III. Ecological conversion [216 – 221]

I have begun to publish sections and segments of the Popes letter on OUR network of blogs as well as on Linkedin & Quora & Newsvine and will add my comments over time. Pappa francescos 180 page letter is much less about religion than it is about nature and the planet earth. He proposes some fairly radical yet simple and understandable solutions for humankind. It is way past time to start paying attention to what we are all doing or allowing others to do.

216. The rich heritage of Christian spirituality,
the fruit of twenty centuries of personal and
communal experience, has a precious contribution

150 Id., Message for the 1990 World Day of Peace, 14: AAS 82
(1990), 155.

to make to the renewal of humanity. Here, I
would like to offer Christians a few suggestions
for an ecological spirituality grounded in the convictions
of our faith, since the teachings of the
Gospel have direct consequences for our way of
thinking, feeling and living. More than in ideas
or concepts as such, I am interested in how such
a spirituality can motivate us to a more passionate
concern for the protection of our world. A
commitment this lofty cannot be sustained by
doctrine alone, without a spirituality capable of
inspiring us, without an “interior impulse which
encourages, motivates, nourishes and gives
meaning to our individual and communal activity”.
151 Admittedly, Christians have not always appropriated
and developed the spiritual treasures
bestowed by God upon the Church, where the
life of the spirit is not dissociated from the body
or from nature or from worldly realities, but lived
in and with them, in communion with all that
surrounds us.

217. “The external deserts in the world are
growing, because the internal deserts have become
so vast”.152 For this reason, the ecological
crisis is also a summons to profound interior
conversion. It must be said that some committed
and prayerful Christians, with the excuse of realism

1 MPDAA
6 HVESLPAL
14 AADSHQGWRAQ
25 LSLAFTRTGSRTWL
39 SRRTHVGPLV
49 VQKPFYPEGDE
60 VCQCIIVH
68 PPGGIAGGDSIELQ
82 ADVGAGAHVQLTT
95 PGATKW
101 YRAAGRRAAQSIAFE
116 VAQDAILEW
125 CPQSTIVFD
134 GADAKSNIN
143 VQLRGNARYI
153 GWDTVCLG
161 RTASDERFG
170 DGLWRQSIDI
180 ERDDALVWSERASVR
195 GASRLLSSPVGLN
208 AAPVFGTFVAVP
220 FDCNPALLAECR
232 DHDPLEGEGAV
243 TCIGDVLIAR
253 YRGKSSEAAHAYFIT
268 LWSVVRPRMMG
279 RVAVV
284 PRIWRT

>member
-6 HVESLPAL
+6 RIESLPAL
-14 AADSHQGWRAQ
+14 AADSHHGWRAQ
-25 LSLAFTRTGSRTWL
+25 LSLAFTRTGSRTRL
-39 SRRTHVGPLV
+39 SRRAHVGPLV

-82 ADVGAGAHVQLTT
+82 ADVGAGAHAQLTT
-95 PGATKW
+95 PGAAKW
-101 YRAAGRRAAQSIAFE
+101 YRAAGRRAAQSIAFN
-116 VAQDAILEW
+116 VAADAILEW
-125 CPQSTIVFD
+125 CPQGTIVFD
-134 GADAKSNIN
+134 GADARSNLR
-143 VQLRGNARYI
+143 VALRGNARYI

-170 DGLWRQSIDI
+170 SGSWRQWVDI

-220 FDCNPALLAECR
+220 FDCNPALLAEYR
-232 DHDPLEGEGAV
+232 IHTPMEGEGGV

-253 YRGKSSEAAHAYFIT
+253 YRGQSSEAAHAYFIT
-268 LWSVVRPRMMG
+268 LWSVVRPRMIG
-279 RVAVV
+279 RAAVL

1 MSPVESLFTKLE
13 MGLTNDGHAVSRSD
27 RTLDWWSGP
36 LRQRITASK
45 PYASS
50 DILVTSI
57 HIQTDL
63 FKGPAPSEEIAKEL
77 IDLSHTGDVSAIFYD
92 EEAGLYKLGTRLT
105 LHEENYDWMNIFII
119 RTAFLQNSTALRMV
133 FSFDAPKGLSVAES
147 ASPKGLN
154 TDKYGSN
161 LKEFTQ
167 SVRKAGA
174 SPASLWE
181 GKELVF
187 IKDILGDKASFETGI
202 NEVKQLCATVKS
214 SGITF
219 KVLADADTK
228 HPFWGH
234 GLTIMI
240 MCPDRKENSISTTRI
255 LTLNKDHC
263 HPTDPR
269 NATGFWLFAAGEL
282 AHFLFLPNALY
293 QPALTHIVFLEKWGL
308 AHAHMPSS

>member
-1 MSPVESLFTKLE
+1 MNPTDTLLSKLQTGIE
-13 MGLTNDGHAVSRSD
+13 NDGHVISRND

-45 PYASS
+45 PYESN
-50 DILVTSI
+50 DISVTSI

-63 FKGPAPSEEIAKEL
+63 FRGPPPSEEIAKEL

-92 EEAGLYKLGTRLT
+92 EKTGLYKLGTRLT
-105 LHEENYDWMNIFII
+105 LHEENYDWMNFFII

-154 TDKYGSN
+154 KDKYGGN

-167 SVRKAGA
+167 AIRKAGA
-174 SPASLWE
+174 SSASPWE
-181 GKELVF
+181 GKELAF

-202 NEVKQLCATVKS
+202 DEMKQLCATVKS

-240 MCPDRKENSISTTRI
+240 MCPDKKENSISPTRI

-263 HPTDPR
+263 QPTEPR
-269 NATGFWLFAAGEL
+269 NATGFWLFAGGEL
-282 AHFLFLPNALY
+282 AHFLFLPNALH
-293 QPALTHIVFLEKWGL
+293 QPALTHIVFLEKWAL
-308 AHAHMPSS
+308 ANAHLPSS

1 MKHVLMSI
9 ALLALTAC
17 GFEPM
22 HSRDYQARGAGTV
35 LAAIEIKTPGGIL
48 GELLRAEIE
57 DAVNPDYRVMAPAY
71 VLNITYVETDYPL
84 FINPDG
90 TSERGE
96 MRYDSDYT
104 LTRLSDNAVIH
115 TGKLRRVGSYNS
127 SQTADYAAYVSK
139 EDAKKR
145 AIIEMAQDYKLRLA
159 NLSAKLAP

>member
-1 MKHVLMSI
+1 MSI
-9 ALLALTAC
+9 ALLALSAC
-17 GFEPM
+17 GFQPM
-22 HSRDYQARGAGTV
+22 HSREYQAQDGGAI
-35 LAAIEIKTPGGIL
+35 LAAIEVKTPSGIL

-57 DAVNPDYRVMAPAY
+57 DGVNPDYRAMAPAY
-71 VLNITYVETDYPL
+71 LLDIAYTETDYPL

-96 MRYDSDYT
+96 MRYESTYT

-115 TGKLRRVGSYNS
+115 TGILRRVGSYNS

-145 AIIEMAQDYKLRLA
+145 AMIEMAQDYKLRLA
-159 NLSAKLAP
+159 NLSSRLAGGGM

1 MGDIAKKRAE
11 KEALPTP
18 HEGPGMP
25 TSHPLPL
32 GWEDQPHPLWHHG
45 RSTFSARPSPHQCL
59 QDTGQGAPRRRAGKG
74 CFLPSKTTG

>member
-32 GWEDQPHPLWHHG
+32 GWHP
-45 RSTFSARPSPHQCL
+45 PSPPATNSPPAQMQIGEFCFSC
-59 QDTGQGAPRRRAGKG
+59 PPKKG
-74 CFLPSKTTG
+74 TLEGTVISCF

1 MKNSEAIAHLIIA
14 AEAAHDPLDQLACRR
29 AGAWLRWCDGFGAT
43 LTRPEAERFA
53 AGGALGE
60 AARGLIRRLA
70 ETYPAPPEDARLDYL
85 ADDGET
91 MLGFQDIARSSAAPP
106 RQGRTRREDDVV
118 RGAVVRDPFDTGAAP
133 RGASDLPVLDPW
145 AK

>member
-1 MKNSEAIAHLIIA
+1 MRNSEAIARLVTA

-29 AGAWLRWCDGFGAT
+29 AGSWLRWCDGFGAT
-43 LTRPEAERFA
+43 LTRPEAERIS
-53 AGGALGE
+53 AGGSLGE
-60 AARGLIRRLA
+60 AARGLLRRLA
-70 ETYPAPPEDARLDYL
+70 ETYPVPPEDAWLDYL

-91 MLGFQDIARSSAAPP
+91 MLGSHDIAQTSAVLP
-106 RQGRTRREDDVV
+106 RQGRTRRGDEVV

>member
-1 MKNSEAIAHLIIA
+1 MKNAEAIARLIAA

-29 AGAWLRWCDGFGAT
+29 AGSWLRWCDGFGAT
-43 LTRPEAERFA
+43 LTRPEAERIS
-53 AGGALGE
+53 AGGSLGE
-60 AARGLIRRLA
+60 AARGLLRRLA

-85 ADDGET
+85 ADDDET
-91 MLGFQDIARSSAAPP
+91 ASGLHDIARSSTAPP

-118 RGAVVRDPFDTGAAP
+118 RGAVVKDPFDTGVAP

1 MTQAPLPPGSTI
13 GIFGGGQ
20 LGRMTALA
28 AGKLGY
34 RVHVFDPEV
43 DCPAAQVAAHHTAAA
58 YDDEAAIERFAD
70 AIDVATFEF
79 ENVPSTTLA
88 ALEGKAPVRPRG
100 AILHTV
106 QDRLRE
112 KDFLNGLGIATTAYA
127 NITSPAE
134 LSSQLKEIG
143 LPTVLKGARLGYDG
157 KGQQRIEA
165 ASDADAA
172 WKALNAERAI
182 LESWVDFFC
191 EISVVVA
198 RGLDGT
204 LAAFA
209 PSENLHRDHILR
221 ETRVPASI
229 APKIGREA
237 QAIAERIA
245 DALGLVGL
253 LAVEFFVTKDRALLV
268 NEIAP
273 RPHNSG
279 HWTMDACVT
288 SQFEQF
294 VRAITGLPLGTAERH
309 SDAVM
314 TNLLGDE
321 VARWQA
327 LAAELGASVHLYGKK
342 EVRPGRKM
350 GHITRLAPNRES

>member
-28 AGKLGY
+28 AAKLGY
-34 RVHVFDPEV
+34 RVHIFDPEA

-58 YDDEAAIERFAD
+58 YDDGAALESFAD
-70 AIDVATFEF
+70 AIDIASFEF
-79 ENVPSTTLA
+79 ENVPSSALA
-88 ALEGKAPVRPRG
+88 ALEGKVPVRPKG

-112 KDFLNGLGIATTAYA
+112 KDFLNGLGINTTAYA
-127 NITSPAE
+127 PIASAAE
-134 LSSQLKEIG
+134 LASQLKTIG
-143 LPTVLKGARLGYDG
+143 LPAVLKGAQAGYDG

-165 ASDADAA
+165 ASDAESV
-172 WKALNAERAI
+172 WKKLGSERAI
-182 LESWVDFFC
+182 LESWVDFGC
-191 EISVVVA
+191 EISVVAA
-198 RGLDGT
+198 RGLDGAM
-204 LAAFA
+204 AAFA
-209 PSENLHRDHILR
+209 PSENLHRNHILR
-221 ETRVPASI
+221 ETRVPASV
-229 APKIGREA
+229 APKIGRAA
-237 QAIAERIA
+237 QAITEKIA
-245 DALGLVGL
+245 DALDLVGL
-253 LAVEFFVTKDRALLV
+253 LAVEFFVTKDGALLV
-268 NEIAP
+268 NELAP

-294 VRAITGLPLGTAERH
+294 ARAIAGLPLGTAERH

151 Apostolic Exhortation Evangelii Gaudium (24 Nov
2013), 261: AAS 105 (2013), 1124.

152 Benedict XVI, Homily for the Solemn Inauguration of the
Petrine Ministry (24 April 2005): AAS 97 (2005), 710.

and pragmatism, tend to ridicule expressions
of concern for the environment. Others are
passive; they choose not to change their habits
and thus become inconsistent. So what they all
need is an “ecological conversion”, whereby the
effects of their encounter with Jesus Christ become
evident in their relationship with the world
around them. Living our vocation to be protectors
of God’s handiwork is essential to a life of
virtue; it is not an optional or a secondary aspect
of our Christian experience.

218. In calling to mind the figure of Saint Francis
of Assisi, we come to realize that a healthy
relationship with creation is one dimension of
overall personal conversion, which entails the
recognition of our errors, sins, faults and failures,
and leads to heartfelt repentance and desire
to change. The Australian bishops spoke of
the importance of such conversion for achieving
reconciliation with creation: “To achieve such
reconciliation, we must examine our lives and acknowledge
the ways in which we have harmed
God’s creation through our actions and our failure
to act. We need to experience a conversion,
or change of heart”.153

219. Nevertheless, self-improvement on the